**This where I get side-tracked for a moment and explain our relief of not finding wigs on the floor.  Last spring we took a trip to Amsterdam and Belgium. In Europe the hotels have a tendency to give you two single beds that are pushed together to almost appear as one bed. Us being cousins, always pull them apart to actually create the two, separate beds that they are. While in Amsterdam, we were QUITE surprised that while we were pulling beds apart, we found a wig on the floor in between the two. Yes, a wig. It had apparently fallen off someones head in between these two beds at some point. Then was left there. The cleaning staff didn’t see it because it was under the beds. This created several moments of uncontrollable laughter (we were also jetlagged and overtired this day) and trying to figure out how on earth we were going to explain this to the hotel staff in the lobby who spoke English as second language. The fact that we were still in fits of laughter made it even more difficult. It was a challenge. My cousin, Maya started off by telling them there was a wig on the floor in our room. Blank stares. I tried taking over “ya know, like a hair piece?” tugging at my own hair to hopefully get my point across. It wasn’t until one of the bellhops came up to our room to see for himself what exactly was happening that he understood and responded “oh!! you didn’t expect that did you?” It was the perfect reaction. More fits of laughter before someone came to remove it.**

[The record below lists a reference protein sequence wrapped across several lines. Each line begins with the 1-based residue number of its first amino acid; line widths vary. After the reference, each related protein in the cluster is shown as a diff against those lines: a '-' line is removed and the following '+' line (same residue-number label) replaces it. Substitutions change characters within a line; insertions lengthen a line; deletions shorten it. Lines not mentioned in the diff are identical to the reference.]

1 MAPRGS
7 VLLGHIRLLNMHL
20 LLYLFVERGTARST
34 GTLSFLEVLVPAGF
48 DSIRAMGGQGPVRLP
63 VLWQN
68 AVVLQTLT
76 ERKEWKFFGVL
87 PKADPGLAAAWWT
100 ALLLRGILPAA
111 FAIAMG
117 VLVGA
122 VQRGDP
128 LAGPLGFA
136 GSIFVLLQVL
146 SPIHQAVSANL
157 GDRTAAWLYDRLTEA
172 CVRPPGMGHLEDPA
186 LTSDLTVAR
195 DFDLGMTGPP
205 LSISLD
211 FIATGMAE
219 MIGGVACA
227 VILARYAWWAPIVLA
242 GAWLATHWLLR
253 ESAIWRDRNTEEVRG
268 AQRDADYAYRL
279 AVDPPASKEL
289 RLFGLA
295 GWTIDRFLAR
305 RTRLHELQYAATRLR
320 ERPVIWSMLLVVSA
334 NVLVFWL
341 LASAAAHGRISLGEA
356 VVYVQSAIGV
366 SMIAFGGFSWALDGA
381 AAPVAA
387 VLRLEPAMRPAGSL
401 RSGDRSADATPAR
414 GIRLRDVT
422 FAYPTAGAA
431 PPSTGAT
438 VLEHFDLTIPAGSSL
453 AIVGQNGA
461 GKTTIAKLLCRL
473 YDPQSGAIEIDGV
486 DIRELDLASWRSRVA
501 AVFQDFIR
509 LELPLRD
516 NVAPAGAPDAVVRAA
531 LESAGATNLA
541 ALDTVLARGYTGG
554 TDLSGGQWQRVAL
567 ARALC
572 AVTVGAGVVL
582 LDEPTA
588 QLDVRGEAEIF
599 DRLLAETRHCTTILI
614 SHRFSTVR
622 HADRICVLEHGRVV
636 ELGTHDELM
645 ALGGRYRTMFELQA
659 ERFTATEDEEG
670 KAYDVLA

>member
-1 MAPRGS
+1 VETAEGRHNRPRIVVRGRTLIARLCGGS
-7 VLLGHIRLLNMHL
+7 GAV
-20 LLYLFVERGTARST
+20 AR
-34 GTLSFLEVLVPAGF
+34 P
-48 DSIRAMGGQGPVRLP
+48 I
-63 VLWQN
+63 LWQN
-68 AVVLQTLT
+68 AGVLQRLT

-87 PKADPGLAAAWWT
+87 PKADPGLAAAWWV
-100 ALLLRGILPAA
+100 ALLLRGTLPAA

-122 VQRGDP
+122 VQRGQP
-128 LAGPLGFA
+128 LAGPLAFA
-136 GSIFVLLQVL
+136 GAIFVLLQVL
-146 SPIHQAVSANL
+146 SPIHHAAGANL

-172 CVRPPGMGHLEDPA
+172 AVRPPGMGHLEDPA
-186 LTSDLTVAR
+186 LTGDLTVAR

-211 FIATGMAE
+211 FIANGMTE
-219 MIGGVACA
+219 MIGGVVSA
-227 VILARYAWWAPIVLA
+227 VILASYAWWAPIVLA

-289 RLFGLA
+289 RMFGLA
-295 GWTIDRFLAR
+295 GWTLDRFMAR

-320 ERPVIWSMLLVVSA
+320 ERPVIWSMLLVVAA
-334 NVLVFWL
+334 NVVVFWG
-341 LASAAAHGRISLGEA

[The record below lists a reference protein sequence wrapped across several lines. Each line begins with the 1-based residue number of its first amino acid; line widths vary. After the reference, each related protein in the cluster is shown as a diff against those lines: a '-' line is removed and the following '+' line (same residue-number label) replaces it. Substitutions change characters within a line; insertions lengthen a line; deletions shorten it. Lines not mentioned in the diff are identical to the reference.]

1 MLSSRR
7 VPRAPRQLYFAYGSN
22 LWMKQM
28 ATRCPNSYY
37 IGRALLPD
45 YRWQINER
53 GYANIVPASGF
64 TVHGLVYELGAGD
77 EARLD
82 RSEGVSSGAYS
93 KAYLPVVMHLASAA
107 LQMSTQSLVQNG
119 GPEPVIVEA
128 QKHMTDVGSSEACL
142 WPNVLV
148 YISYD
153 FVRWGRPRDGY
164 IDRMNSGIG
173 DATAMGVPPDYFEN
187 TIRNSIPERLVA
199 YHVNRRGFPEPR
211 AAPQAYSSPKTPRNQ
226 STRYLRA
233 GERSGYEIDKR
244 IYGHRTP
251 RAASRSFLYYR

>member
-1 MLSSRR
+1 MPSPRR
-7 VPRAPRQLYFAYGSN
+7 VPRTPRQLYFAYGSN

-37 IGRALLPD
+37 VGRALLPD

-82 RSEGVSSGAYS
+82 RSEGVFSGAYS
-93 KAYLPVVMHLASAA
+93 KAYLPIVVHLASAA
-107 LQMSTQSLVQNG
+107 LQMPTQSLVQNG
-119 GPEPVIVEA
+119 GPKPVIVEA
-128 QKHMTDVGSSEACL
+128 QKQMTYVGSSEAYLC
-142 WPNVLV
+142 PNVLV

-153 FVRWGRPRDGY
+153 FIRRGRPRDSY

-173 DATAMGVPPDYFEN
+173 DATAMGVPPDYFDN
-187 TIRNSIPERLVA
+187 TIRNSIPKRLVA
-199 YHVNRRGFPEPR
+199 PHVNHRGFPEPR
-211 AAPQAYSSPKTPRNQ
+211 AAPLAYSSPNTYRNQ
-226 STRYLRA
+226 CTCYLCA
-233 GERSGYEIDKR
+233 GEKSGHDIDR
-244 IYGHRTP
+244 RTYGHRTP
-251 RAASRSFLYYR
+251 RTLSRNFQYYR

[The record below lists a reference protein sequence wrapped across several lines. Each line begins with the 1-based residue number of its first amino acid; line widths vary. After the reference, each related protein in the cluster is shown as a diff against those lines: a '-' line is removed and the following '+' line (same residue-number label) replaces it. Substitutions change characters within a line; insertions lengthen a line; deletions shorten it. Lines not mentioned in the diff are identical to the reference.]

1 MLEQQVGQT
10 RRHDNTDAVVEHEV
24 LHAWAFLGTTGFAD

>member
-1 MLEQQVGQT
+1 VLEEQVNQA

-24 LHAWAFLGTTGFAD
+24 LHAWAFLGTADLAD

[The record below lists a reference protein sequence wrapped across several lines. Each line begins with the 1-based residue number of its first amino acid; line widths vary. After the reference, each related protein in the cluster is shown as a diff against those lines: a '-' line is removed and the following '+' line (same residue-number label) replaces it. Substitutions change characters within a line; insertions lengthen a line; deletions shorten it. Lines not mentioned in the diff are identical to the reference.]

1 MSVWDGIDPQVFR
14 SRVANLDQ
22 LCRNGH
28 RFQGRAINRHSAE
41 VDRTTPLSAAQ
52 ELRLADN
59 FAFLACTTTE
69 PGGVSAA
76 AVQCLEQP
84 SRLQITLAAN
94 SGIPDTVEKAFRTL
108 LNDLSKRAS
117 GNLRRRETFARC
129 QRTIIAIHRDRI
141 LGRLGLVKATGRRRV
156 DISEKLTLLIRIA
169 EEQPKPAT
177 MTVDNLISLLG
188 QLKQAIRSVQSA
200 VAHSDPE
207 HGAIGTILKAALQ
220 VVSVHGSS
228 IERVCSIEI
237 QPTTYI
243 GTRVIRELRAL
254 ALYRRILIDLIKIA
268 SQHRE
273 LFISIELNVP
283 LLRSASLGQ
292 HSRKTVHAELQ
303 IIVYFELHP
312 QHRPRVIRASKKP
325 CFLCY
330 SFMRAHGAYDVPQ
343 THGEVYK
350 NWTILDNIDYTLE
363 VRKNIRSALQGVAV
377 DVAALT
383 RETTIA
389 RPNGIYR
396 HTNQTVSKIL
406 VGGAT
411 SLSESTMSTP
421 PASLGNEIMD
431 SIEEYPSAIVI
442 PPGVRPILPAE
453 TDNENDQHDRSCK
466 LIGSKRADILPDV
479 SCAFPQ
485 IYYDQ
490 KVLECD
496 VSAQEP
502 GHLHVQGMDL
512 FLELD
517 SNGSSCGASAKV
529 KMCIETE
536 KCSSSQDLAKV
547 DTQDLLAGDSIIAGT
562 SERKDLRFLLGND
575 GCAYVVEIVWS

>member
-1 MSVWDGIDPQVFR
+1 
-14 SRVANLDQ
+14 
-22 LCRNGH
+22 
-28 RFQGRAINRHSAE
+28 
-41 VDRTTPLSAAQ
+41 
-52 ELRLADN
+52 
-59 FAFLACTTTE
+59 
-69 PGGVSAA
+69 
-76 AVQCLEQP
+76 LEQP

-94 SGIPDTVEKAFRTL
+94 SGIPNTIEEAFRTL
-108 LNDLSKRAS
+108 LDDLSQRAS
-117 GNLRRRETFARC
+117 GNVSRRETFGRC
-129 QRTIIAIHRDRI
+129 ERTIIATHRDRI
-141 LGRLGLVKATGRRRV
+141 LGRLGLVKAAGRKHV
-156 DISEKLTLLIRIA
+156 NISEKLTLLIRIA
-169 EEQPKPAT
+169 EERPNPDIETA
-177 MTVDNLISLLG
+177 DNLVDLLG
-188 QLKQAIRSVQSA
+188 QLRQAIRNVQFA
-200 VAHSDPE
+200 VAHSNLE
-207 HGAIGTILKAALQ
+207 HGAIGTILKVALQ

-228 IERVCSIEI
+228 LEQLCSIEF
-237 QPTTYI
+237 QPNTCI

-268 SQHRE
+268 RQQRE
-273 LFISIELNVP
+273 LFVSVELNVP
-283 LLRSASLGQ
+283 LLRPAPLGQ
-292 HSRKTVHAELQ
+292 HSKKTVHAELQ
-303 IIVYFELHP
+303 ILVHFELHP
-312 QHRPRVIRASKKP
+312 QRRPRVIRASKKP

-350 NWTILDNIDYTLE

Back to Madrid. After being super touristy and standing on separate terraces and taking pictures of each other, we were ready to explore!

Terrace views

It was a super rainy day. Which made it feel really cold. Being that it was end of November, it wasn’t exactly warm to begin with. We walked down to Puerta del Sol. There’s TONS of shop and restaurants every where you look in the area. We ended up stopping into a lot of stores just trying to duck out of the rain. The first thing that struck me was how relatively inexpensive everything was. Some of their “higher end” stores were much more reasonably priced than some of the “middle of the road” stores in the States. We could see all the lights hung up on the streets but it wasn’t dark enough yet for them to be on so we knew we needed to come back out later to see this. This is when I was introduced to my favorite tradition in Spain. SIESTAS. A lot of businesses and restaurants will close down for a couple of hours beginning around 4 PM and the whole city just rests before heading back out and then eating dinner around 9 or 10 PM. Its GENIUS. Since this is usually my crashing time at home this was the most perfect tradition to enter my life. I embraced siesta time with open arms. There hasn’t been a day that goes by since I’ve been back from Spain that I haven’t sighed really loudly and thought, or actually said out loud, “I miss siestas.”